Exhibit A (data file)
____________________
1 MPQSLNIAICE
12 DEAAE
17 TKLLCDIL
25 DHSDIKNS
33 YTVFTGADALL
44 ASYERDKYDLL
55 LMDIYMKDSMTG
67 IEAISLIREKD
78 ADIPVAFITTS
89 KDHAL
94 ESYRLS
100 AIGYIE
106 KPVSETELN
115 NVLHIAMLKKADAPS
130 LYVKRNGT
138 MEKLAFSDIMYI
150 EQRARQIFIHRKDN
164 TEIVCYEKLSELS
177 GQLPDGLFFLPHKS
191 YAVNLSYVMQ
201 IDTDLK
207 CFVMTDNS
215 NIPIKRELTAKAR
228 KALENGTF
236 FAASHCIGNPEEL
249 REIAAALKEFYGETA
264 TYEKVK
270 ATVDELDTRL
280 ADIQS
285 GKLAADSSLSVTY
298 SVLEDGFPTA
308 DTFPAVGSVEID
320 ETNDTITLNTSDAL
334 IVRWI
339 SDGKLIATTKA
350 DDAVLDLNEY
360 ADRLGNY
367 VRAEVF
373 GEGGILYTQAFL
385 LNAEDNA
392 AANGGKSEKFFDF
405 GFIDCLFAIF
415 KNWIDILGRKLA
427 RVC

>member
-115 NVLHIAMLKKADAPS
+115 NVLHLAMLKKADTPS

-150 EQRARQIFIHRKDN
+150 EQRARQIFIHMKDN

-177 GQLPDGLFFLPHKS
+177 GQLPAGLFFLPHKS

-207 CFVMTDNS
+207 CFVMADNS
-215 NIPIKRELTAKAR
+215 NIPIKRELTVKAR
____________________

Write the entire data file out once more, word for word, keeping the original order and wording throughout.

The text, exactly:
1 MPQSLNIAICE
12 DEAAE
17 TKLLCDIL
25 DHSDIKNS
33 YTVFTGADALL
44 ASYERDKYDLL
55 LMDIYMKDSMTG
67 IEAISLIREKD
78 ADIPVAFITTS
89 KDHAL
94 ESYRLS
100 AIGYIE
106 KPVSETELN
115 NVLHIAMLKKADAPS
130 LYVKRNGT
138 MEKLAFSDIMYI
150 EQRARQIFIHRKDN
164 TEIVCYEKLSELS
177 GQLPDGLFFLPHKS
191 YAVNLSYVMQ
201 IDTDLK
207 CFVMTDNS
215 NIPIKRELTAKAR
228 KALENGTF
236 FAASHCIGNPEEL
249 REIAAALKEFYGETA
264 TYEKVK
270 ATVDELDTRL
280 ADIQS
285 GKLAADSSLSVTY
298 SVLEDGFPTA
308 DTFPAVGSVEID
320 ETNDTITLNTSDAL
334 IVRWI
339 SDGKLIATTKA
350 DDAVLDLNEY
360 ADRLGNY
367 VRAEVF
373 GEGGILYTQAFL
385 LNAEDNA
392 AANGGKSEKFFDF
405 GFIDCLFAIF
415 KNWIDILGRKLA
427 RVC

>member
-115 NVLHIAMLKKADAPS
+115 NVLHLAMLKKADTPS

-150 EQRARQIFIHRKDN
+150 EQRARQIFIHMKDN

-177 GQLPDGLFFLPHKS
+177 GQLPAGLFFLPHKS

-207 CFVMTDNS
+207 CFVMADNS
-215 NIPIKRELTAKAR
+215 NIPIKRELTVKAR